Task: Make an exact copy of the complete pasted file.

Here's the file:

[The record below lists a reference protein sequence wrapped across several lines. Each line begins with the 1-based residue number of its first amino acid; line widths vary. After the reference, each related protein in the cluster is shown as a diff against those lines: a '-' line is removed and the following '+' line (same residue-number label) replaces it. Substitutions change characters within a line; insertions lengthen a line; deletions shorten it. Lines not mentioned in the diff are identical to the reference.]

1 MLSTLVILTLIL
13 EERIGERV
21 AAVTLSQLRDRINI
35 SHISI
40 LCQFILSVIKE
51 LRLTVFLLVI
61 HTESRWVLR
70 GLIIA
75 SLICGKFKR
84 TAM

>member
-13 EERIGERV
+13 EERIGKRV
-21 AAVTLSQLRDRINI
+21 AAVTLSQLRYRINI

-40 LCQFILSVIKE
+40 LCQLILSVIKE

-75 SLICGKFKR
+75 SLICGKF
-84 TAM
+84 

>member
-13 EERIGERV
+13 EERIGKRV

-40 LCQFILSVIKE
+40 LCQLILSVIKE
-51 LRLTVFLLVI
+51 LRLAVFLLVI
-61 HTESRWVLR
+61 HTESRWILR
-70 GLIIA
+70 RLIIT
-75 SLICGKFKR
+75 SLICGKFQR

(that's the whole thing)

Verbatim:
[The record below lists a reference protein sequence wrapped across several lines. Each line begins with the 1-based residue number of its first amino acid; line widths vary. After the reference, each related protein in the cluster is shown as a diff against those lines: a '-' line is removed and the following '+' line (same residue-number label) replaces it. Substitutions change characters within a line; insertions lengthen a line; deletions shorten it. Lines not mentioned in the diff are identical to the reference.]

1 MLSTLVILTLIL
13 EERIGERV
21 AAVTLSQLRDRINI
35 SHISI
40 LCQFILSVIKE
51 LRLTVFLLVI
61 HTESRWVLR
70 GLIIA
75 SLICGKFKR
84 TAM

>member
-13 EERIGERV
+13 EERIGKRV
-21 AAVTLSQLRDRINI
+21 AAVTLSQLRYRINI

-40 LCQFILSVIKE
+40 LCQLILSVIKE

-75 SLICGKFKR
+75 SLICGKF
-84 TAM
+84 

>member
-13 EERIGERV
+13 EERIGKRV

-40 LCQFILSVIKE
+40 LCQLILSVIKE
-51 LRLTVFLLVI
+51 LRLAVFLLVI
-61 HTESRWVLR
+61 HTESRWILR
-70 GLIIA
+70 RLIIT
-75 SLICGKFKR
+75 SLICGKFQR